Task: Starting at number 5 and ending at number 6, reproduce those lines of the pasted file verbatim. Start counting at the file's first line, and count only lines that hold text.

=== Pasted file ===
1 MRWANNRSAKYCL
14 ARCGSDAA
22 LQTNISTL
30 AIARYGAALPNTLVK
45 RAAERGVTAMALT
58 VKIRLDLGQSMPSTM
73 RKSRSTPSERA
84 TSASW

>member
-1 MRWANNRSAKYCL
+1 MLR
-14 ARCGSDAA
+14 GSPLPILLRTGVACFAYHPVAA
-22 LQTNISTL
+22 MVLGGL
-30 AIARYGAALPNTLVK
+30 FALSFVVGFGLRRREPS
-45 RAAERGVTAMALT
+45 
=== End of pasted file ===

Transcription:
45 RAAERGVTAMALT
58 VKIRLDLGQSMPSTM